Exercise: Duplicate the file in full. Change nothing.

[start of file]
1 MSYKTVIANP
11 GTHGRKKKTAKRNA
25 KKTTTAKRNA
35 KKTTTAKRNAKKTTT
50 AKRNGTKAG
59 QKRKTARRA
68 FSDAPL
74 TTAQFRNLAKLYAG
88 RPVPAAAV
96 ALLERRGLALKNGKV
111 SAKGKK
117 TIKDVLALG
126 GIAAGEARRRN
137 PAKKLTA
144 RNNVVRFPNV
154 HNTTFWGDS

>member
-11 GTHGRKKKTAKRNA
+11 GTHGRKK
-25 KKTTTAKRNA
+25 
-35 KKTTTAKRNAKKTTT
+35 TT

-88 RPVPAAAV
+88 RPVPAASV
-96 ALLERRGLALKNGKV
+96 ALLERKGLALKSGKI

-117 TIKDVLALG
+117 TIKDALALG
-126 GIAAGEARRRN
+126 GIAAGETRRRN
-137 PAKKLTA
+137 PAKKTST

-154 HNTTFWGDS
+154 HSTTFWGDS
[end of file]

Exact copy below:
1 MSYKTVIANP
11 GTHGRKKKTAKRNA
25 KKTTTAKRNA
35 KKTTTAKRNAKKTTT
50 AKRNGTKAG
59 QKRKTARRA
68 FSDAPL
74 TTAQFRNLAKLYAG
88 RPVPAAAV
96 ALLERRGLALKNGKV
111 SAKGKK
117 TIKDVLALG
126 GIAAGEARRRN
137 PAKKLTA
144 RNNVVRFPNV
154 HNTTFWGDS

>member
-11 GTHGRKKKTAKRNA
+11 GTHGRKK
-25 KKTTTAKRNA
+25 
-35 KKTTTAKRNAKKTTT
+35 TT

-88 RPVPAAAV
+88 RPVPAASV
-96 ALLERRGLALKNGKV
+96 ALLERKGLALKSGKI

-117 TIKDVLALG
+117 TIKDALALG
-126 GIAAGEARRRN
+126 GIAAGETRRRN
-137 PAKKLTA
+137 PAKKTST

-154 HNTTFWGDS
+154 HSTTFWGDS